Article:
43. The fact in Rahmatullah's Case I.L.R. (1955) Nag. 983 were as follows : The plaintiffs sued for possession in respect of 9.18 acres khudkasht lands on the allegation that his predesessor-in-interest, Khubiram, had purchased the defendant's interest in the village including khudkasht lands at a revenue auction sale on April 29, 1936. It was contended that the defendant has no right to remain in possession of the khudkasht lands which, along with the proprietary interest, passed at the revenue sale. The defendant contested the suit on the grounds that his khudkasht lands did not pass in the revenue sale, that he had continued all along in possession in respect of the same and had thus acquired the rights of occupancy tenancy which were confirmed in consolidation proceedings. The suit was decreed in its entirety by the trial Court but the 1st appellate Court confirmed the decree with respect to a portion of khudkasht land which was held to be included in the revenue sale. By the time the second appeal was heard in the High Court, the Act had come into force. It was contended on behalf of the defendant-judgment debtor that the suit must fail in view of the provisions of the Act as interpreted in Chhote Khan's Case [I.L.R. (1953) Nag. 702]. In view of the difference of opinion between the learned Judge who heard the second appeal, two questions were referred to a third Judge for opinion and one of the questions was :
'Does the Madhya Pradesh Abolition of Proprietary Rights (Estates, Mahals, Alienated Lands) Act, 1950 (No. I of 1951) bar a suit by an ex-proprietor for recovery of khudkasht lands purchased by him before the Act came into force ?'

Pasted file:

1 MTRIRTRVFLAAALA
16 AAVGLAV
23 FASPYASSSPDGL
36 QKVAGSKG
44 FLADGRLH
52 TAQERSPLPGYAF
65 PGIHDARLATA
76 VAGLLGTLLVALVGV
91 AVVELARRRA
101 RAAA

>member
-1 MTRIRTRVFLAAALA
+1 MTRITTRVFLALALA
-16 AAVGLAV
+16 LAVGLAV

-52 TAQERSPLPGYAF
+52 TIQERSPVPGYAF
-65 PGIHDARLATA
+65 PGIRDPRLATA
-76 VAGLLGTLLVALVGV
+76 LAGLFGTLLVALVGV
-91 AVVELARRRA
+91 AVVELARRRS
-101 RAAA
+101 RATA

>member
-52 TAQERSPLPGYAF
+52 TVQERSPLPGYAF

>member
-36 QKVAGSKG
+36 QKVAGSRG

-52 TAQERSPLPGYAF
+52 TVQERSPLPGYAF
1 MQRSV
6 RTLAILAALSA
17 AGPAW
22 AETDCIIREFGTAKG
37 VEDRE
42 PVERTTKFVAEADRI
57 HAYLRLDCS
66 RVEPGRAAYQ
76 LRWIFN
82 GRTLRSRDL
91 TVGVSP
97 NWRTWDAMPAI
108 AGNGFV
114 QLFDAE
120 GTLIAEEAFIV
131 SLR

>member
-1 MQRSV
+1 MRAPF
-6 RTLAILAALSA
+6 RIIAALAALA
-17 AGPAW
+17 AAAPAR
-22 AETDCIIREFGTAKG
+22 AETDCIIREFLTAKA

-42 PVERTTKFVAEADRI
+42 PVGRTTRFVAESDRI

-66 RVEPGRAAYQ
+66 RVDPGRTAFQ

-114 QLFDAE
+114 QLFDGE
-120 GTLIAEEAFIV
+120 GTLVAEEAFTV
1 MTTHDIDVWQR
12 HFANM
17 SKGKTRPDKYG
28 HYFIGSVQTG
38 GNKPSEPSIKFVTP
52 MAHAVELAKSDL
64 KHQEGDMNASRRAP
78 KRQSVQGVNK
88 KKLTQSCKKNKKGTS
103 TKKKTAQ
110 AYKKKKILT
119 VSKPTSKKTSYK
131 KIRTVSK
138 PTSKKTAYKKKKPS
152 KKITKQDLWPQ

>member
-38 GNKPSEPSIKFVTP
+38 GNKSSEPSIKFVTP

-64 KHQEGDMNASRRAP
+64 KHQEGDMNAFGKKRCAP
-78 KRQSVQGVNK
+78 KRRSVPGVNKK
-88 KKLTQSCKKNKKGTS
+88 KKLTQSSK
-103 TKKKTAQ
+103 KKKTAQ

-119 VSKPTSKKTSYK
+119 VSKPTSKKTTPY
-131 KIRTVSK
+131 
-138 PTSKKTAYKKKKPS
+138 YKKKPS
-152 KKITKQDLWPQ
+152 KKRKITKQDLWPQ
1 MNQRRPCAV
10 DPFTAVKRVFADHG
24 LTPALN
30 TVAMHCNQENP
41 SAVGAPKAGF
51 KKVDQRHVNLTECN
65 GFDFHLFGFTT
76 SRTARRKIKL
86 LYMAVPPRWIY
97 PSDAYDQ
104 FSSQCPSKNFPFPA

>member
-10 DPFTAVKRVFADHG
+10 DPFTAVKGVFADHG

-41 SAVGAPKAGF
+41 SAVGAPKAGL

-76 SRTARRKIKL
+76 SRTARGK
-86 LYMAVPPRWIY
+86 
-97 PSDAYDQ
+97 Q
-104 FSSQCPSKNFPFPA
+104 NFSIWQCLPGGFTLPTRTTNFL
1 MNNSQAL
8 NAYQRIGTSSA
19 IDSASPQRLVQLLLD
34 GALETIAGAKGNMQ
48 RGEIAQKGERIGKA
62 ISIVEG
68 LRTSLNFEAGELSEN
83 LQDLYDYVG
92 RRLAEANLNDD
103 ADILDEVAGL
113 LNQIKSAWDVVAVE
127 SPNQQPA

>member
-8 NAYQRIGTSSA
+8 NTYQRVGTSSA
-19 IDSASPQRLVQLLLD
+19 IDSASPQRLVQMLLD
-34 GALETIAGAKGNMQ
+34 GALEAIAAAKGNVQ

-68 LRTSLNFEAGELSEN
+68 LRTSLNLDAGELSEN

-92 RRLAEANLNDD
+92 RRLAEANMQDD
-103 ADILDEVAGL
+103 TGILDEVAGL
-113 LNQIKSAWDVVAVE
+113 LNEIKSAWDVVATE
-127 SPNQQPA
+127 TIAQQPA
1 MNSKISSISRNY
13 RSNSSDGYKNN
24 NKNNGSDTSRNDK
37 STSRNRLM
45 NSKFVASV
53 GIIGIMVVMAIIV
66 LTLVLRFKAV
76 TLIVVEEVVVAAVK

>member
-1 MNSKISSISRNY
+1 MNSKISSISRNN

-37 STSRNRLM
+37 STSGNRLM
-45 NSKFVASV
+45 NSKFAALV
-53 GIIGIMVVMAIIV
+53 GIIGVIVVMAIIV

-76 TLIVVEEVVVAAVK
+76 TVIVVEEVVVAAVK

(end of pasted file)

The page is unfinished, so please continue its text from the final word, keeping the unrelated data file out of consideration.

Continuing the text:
44. Mudholkar, J., to whom the questions were referred said at p. 996 :
'It is clear from the documents on record that Khubiram had obtained possession of the land in suit after he purchased it along with the village share. The land was thus khudkasht of Khubiram and accordingly it continued to be khudkasht of the respondent who is a successor-in-title of Khubiram. No doubt, this land, though the khudkasht of the respondent, was wrongly recorded as occupancy land of the appellant. But an erroneous recording of a khudkasht land as an occupancy land would not in law alter the real character of that land. Thus, despite the wrong entry, the land must be regarded as having always been the khudkasht of the respondent. If this Court affirms the decree of the two Courts below, the effect of its decision would not be to alter the character of the land and convert a land which is not khudkasht into a khudkasht land.'
45. Interpreting the definition of 'home-farm' in the Act to include such land, which, though not recorded as khudkasht of the proprietor in the annual papers of 1948-49, ought to have been recorded as such, he held that the suit was not barred. This is not a correct view, for the reasons stated by us earlier.
46. As we are of opinion that the land in suit could not be the 'home-farm' of the respondent as it was not recorded as his khudkasht in the annual papers of 1948-49, the respondent's proprietary right of this land was lost and got vested in the State on the coming into force of the Act. On the other hand, we have also held that the appellant obtained a declaration of malik makbuza in his favour from the State, and thus has secured a right to possess it. In these circumstances, the decree sought to be executed by the respondent has become inexecutable and therefore the order under appeal deserves to be set aside. We accordingly allow the appeal and set aside the order of the Court below and allow the objection of the appellant to the execution of the decree and dismiss the execution application filed by the respondent.
47. In the circumstances of the case, we make no order as to costs.
48. Appeal allowed.